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by Christy Bieber | Updated July 21, 2021 - First published on July 5, 2019
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Wondering how to switch banks? Take these steps to make the process easy.
Is it time for you to switch banks? There are lots of reasons you might move your money to a new financial institution, like avoiding fees or getting a higher interest rate. Whatever your reason for making a change, going through the process can be a hassle.
But there's good news: If you know how to switch banks the right way, you can move money to a new bank with minimal problems. Just follow these six steps to get your cash moved over, your new account set up, and your old account closed:
Let's take a look at each step in detail so you know how to switch banks easily:
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Find a new financial institution that you want to use. You might choose one that
The best bank accounts will have several of these features.
Some internet banks and a few local banks offer truly free checking. Many others require you to maintain a certain balance or make direct deposits to avoid fees. If your bank has requirements to avoid fees, make sure you can meet them.
Once you’ve found the right bank, submit the required forms to open an account. Most banks allow you to complete the entire process online. You’ll need to provide identifying information, including your Social Security number, and may need to answer some questions to confirm your identity.
When you switch banks and open your new account, you need to put money into it. Most banks provide a few different ways to do this.
You could transfer the money automatically from your old bank account, send in a check, or make a deposit at a local branch or ATM. If you move money via automatic transfer, make sure you aren’t charged fees by your new bank or your old one.
Some banks provide free checks, while others require you to pay for them. If your bank charges for checks, shop around to find the best deal on a book of checks. You can order your checks from anywhere when you switch banks. You just need to input your routing and account number.
While you may not use checks much, it’s still a good idea to have at least one checkbook. You never know when you’ll need a check to pay service providers that don’t accept electronic payments. And checks don’t expire, so you can keep them in your house forever -- just in case.
If you’re getting direct deposits, you need to change where this money goes when you get paid. Provide your new bank information to the human resources or payroll department at your organization. Usually, this involves filling out a form and providing your new bank account and routing number.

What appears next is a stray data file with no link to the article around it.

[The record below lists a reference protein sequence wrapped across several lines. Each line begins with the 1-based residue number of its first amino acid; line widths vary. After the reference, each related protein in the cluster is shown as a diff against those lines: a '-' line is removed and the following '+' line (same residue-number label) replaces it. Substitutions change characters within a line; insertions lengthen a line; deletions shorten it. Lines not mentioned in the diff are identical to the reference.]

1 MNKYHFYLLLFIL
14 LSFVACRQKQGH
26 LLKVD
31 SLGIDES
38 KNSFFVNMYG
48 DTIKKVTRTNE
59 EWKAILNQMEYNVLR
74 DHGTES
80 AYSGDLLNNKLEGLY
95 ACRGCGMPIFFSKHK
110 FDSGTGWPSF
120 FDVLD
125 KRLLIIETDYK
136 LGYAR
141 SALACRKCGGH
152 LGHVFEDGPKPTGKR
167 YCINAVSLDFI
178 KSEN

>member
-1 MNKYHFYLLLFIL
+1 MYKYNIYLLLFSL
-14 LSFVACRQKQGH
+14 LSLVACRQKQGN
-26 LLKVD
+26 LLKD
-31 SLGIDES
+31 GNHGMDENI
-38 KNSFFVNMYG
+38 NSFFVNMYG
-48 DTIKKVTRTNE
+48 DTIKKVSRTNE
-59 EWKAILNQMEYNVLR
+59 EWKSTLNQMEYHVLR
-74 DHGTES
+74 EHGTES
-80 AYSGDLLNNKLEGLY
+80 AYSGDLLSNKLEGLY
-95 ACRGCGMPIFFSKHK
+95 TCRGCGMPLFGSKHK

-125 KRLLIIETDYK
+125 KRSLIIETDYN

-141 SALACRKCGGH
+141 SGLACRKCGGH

Depending on your company’s policies, it can take a few pay periods for your money to go into your new account. Request a change ASAP and make sure you keep your old account open until you confirm that your change has been processed.
If you have autopay set up for any of your bills or investment accounts, change these payments or transfers to your new bank account. Remember to change both payments that you make through your bank’s website as well as any transfers made through your creditors or investment firm. This should be a simple matter of changing your account number and routing info.
To make sure you don’t miss any automated payments, look back through several months of bank statements and see what’s been debited from your account. Consider irregular expenses that are charged once a year, too, like annual memberships.
You don’t want any companies to try and fail to charge your account. You could get hit with late or insufficient funds fees if you don’t have the money in your old bank account.
Once you’re sure that direct deposits are going to your new account and you’ve switched over your bill payments, it’s time to close your old account.
Make sure the account is closed so you don’t get inactivity fees. Open accounts that you don't use could be vulnerable to fraud, too.
In many cases, you can close your account online, but some banks will require you to come into the local branch. If you have any funds remaining in your old account, you may be able to receive the money as a check. You can also transfer the cash to your new account electronically.
You may have pending interest payments that you’ll receive several weeks after closing your account, so make sure you specify how you should receive those funds too.
There’s a lot to do when you’re switching banks, but the process is simple if you take it step by step. The most important thing is to make sure you don’t drain your old accounts of funds until you’ve changed your automated payments and transfers. Wait to close your old account to avoid bounced direct deposits and overdrafts.
Figuring out how to switch banks might seem complicated. But if you've found a bank that's a better fit, the effort will be worth it.
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